Markus Kummer recently announced his decision to depart the Internet Society following the 2014 Internet Governance Forum (IGF) meeting in September. For his remaining time with ISOC, he has accepted a new role as Senior Vice President, with a focus on further strengthening the IGF.
Last November, ISOC’s Board of Trustees agreed to set up a support organization to facilitate the funding of the IGF, including regional and national IGF initiatives. The details of the proposal that Markus developed were approved by the ISOC Board today. In his new position, Markus will work to bring resources to this important effort.
This is a pivotal year for the Internet ecosystem and also the IGF, which must pick up the momentum from the recent NETmundial meeting in Sao Paulo. Markus will be able to bring his substantial understanding of and experience in the development and evolution of the IGF to serve as an advisor to IGF MAG Chair Janis Karklins to support him and the IGF Secretariat to prepare the 2014 IGF meeting. Last year, ISOC agreed to second Markus for part of his time to serve as the Acting MAG Chair for the 2013 IGF, which also came at a critical period, following the disclosures of mass surveillance. Markus was instrumental in the IGF’s inception and, in our view, there is no one who brings greater insight, energy and experience to the IGF than Markus.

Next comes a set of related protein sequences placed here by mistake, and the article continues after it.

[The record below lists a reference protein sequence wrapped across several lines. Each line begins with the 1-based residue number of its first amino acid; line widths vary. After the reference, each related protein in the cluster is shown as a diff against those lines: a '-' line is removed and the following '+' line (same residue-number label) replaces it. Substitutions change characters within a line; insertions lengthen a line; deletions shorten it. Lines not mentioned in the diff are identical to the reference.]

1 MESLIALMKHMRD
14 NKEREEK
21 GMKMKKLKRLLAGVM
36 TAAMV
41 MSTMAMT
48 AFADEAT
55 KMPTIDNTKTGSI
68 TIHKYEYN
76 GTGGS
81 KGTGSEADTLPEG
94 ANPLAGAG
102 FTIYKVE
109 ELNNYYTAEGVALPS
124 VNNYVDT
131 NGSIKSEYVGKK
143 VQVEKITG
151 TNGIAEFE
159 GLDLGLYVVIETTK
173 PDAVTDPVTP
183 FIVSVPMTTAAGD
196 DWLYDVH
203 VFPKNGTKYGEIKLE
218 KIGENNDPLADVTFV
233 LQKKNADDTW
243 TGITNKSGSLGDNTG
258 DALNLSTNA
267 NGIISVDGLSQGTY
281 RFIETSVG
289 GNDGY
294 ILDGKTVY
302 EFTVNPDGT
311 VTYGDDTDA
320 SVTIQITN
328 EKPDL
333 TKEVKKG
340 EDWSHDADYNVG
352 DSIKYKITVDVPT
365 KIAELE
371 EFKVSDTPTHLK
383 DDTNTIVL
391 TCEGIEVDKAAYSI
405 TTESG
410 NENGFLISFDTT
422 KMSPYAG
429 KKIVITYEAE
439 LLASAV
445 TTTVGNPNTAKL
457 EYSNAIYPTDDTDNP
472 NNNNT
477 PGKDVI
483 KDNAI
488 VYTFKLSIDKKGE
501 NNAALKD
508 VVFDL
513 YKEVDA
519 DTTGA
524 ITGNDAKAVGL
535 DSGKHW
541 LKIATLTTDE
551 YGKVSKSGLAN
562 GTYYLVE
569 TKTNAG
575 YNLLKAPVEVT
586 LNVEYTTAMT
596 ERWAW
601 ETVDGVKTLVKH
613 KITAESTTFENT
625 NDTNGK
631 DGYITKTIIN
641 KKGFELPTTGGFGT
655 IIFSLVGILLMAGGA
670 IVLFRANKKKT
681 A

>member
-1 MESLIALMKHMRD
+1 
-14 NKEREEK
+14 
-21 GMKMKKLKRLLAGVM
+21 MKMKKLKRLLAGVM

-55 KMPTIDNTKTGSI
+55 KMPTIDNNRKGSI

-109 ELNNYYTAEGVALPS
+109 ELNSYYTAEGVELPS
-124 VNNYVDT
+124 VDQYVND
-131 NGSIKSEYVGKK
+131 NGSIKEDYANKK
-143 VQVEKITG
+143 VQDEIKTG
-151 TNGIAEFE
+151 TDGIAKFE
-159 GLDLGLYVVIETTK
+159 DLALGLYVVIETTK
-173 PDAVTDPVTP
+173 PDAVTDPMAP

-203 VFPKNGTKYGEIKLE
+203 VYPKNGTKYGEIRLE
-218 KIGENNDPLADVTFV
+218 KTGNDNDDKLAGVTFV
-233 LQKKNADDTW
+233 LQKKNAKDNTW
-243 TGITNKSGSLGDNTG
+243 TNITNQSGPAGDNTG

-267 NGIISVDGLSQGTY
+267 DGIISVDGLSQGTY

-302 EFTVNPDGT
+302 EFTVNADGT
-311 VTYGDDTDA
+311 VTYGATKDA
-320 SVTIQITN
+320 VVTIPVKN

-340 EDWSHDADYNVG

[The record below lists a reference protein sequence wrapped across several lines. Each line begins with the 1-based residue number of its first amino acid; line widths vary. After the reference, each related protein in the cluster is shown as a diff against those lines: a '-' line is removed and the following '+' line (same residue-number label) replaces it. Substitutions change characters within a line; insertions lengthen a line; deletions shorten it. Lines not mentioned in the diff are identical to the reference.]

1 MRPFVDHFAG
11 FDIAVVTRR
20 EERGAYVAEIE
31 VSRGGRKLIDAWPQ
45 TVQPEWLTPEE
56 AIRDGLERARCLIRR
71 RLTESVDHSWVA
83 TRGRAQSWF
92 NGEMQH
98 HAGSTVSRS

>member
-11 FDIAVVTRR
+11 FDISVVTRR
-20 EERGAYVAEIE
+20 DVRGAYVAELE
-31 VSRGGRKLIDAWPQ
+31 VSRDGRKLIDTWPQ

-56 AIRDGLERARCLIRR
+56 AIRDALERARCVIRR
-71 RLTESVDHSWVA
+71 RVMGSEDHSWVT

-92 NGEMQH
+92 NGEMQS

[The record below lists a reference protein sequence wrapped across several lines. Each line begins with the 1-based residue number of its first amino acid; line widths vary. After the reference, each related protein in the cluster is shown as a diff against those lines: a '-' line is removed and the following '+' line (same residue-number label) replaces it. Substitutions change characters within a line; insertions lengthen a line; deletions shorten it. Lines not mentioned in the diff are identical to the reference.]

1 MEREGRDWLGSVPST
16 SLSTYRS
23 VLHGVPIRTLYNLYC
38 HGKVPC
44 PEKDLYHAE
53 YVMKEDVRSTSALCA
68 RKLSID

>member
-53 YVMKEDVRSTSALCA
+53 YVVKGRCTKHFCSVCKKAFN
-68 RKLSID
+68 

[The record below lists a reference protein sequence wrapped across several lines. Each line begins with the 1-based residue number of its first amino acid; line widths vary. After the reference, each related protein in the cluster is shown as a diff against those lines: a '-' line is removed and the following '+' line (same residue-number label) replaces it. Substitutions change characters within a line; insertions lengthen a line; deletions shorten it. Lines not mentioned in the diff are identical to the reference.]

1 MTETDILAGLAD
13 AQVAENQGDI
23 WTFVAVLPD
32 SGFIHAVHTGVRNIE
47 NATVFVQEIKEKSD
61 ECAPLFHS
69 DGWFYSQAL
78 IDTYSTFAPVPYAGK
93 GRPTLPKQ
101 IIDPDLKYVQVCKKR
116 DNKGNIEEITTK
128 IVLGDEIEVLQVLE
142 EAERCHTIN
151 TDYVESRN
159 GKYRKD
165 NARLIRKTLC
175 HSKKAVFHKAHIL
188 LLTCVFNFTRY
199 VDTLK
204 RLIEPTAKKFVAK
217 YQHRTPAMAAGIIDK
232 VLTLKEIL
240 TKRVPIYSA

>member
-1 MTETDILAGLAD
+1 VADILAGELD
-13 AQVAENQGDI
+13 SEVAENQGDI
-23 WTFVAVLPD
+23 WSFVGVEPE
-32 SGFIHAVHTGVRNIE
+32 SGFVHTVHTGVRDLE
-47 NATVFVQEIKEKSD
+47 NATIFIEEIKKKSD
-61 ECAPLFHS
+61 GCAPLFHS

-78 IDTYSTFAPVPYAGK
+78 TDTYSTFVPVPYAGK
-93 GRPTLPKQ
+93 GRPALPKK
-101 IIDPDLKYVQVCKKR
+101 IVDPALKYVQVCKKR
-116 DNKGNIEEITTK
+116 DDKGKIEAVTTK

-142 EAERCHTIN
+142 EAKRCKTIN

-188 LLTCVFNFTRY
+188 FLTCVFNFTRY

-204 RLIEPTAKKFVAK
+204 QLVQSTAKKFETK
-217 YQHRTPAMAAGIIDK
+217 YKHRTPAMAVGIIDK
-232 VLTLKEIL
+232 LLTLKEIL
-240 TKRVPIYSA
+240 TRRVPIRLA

It was almost inevitable that the Internet Society and Markus joined forces three years ago, as our organization’s values, principles and goals match his on so many levels, including our common belief that a strong, sustainable, multistakeholder IGF is the best guarantee for the future of a global, open, vibrant and accessible Internet.
I fully appreciate his decision to leave ISOC in September to explore other interests. I’m grateful that he has chosen to work with us, and advise me, and in the interim to help us see the IGF through this important period and to create an IGF support association. We are all grateful at ISOC for the strong Public Policy team and presence that he has built for us, positioning the organization as a respected thought leader in the Internet governance and public policy domain. We will not yet say good-bye to Markus, as he will remain an important part of the Internet Society, continuing to help us pursue our very high priority of a strong IGF.